Content management systems (CMS) have revolutionized the web, giving companies, of all sizes more control over their websites.  They’ve come a long way since the days when only technical experts could use them.  But, as CMSs grow ever more feature, rich implementing them can become a more complex undertaking for website developers.  Whereas in the past the entire website would have been under the control of IT departments in most companies, these days’ marketers and stakeholders in the business will often b using a CMS to make changes, directly.

This is because, as CMS features have developed, and so have user-friendly front-ends.  This makes even the most complicated web page editable by someone with only technical expertise.  Many CMSs also provide the marketers with ways to optimize their visitor’s experience through multi-variant testing or content targeting. This has potentially put content management and updating in the hands of all employees of the business, which can bring its own headaches and underlines the importance of having the proper approvals and processes in place from day one.

All this can be incredibly positive for front-end developers and content editors who are no longer restricted by what users can or can’t update and are therefore free to create more complex websites.  Any credible CMS will restrict what contributors can and can’t do to ensure branding and presentations aren’t compromised. In fact, it’s a positive move for everyone concerned; contributors are no longer wholly reliant on IT and developers are given free rein to innovate, but to make life as easy as possible there’s still a lot that needs to be considered.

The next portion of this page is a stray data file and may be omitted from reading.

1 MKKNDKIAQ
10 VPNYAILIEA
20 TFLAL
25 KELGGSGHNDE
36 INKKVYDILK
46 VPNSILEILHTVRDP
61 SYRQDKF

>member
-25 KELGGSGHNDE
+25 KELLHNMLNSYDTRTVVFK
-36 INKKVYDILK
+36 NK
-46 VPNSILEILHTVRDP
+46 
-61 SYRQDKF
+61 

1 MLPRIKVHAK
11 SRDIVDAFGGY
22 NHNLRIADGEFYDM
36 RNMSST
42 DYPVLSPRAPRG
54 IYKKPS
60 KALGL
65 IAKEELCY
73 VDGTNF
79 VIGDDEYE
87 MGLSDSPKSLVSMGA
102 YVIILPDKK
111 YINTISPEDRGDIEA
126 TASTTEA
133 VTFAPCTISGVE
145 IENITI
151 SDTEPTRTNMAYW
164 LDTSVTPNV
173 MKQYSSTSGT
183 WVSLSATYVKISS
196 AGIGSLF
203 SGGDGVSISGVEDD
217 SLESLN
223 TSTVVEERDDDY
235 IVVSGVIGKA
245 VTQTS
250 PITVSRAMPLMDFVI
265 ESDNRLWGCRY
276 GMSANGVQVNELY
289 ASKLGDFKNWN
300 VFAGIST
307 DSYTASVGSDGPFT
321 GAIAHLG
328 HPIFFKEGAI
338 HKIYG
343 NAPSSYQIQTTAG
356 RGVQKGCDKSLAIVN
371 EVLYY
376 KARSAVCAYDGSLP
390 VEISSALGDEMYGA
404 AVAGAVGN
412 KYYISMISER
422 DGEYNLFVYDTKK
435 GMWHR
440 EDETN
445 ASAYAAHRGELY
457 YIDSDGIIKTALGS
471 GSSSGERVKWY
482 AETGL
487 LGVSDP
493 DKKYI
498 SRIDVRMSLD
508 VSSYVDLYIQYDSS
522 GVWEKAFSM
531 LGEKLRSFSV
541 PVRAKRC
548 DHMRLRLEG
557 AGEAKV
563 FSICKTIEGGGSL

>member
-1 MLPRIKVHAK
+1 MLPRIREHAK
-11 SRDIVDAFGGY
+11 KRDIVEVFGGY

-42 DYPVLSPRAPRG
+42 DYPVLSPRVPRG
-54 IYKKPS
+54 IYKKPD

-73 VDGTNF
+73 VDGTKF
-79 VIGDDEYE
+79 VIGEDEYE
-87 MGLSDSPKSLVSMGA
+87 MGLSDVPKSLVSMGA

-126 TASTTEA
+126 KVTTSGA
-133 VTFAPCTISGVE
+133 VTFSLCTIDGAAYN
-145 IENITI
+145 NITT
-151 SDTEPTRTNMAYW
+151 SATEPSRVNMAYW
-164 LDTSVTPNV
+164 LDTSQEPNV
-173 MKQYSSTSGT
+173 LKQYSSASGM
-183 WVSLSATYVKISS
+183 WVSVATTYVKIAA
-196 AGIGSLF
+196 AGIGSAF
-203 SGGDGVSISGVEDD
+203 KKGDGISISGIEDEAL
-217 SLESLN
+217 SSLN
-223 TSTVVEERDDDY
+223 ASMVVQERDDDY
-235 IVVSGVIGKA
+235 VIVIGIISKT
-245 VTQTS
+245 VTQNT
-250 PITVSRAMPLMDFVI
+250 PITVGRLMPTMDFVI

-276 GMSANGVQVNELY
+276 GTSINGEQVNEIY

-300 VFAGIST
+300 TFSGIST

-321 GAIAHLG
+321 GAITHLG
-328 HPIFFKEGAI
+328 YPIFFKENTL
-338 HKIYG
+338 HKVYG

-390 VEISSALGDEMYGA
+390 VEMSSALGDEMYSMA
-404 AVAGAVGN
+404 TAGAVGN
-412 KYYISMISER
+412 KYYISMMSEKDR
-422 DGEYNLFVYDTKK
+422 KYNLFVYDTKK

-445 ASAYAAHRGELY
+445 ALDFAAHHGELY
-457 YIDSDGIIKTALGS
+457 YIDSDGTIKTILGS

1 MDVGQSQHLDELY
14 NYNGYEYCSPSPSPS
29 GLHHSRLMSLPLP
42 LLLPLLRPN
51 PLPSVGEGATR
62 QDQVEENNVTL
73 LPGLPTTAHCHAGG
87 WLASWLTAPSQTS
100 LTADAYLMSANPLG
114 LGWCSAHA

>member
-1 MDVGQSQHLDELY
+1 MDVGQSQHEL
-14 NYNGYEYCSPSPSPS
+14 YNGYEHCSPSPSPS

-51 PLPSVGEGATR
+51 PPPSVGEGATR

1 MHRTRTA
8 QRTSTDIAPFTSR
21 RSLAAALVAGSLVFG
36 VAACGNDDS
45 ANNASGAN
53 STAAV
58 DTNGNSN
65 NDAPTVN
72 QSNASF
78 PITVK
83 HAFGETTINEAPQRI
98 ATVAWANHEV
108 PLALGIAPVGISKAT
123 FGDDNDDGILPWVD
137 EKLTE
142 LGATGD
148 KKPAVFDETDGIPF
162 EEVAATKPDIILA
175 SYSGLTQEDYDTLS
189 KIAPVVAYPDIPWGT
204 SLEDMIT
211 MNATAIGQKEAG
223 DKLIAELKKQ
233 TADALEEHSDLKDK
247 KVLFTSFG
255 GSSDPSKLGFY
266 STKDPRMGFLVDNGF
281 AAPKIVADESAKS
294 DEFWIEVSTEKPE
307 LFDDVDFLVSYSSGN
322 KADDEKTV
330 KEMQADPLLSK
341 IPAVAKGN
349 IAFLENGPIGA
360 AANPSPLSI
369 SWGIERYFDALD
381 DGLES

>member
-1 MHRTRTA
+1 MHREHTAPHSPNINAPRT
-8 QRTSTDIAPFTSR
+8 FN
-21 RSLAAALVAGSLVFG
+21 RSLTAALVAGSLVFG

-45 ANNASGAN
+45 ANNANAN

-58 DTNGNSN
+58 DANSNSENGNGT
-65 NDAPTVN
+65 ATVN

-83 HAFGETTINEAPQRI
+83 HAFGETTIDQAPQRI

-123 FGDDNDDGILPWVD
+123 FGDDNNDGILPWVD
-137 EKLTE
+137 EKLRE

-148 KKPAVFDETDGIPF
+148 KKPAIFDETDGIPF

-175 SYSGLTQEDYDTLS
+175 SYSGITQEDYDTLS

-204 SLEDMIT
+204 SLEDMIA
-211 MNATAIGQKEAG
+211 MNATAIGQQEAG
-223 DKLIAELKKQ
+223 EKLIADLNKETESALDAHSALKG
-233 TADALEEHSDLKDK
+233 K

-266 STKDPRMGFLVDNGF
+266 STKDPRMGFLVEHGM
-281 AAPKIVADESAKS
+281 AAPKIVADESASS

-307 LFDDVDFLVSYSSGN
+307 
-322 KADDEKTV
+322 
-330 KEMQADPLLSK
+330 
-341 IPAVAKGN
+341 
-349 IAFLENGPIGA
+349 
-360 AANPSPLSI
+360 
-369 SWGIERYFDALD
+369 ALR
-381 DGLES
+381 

• The complexity and cost of customization – Beware of promises of ‘out of the box’ customization as they don’t always give the full picture.  Make sure you factor in the time you’ll need to spend customizing a CMS in your budget.
  • Licensing – Understanding the CMS’s licensing model is important.  There may be hidden costs involved.  There might also be restrictions on the number of people that are able to use the CMS, which could pose problems further down the line.
  • Content migration – Moving legacy content from your old website can be costly.  In fact, a site rebuild is often a more palatable option.  If you must migrate large amounts of content, take the opportunity to prune what you can and be prepared to spend some time in the rest.

Future-proofing is an important element in all of this.  There’s nothing worse than having a flashy new website design that isn’t easy to update.  It’s vitally important to sit down at the beginning of a project and scope out what the daily requirements of the site will be and other things that might be considered.